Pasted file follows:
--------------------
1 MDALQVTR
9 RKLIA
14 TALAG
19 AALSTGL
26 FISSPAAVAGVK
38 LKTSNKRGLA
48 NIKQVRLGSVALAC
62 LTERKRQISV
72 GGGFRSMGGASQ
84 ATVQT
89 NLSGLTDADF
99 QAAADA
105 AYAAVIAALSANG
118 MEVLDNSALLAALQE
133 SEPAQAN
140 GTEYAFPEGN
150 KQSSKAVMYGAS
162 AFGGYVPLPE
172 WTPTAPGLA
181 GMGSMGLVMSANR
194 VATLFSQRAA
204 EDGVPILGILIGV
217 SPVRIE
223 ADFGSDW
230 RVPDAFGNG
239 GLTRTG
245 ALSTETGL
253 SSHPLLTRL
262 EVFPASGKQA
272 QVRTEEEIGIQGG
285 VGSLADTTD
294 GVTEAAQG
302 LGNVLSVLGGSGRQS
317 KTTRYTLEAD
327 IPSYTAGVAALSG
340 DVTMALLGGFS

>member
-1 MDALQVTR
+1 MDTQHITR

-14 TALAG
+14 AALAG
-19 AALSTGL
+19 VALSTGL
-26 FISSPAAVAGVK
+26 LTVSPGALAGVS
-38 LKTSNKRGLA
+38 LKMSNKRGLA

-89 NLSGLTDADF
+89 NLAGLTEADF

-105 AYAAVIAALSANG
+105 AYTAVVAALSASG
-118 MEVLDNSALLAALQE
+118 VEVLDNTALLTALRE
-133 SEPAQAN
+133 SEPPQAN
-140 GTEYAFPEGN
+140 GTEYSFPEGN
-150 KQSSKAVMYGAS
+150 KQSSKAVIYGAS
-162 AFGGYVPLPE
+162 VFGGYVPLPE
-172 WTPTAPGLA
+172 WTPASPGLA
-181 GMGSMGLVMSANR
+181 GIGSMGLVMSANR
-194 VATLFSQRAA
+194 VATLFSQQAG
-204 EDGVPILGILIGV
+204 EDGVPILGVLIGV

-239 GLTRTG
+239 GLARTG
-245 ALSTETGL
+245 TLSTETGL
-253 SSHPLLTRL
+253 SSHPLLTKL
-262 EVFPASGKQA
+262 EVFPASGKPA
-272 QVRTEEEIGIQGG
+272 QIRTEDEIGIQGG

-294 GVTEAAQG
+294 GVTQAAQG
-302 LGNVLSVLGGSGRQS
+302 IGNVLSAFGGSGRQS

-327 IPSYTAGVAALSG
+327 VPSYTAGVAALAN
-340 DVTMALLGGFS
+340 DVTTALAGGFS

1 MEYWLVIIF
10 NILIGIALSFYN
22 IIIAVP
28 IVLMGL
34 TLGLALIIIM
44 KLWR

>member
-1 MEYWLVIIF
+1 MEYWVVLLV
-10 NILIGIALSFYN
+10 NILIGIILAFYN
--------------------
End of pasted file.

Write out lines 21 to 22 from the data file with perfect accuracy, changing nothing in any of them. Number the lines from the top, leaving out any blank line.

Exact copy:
194 VATLFSQRAA
204 EDGVPILGILIGV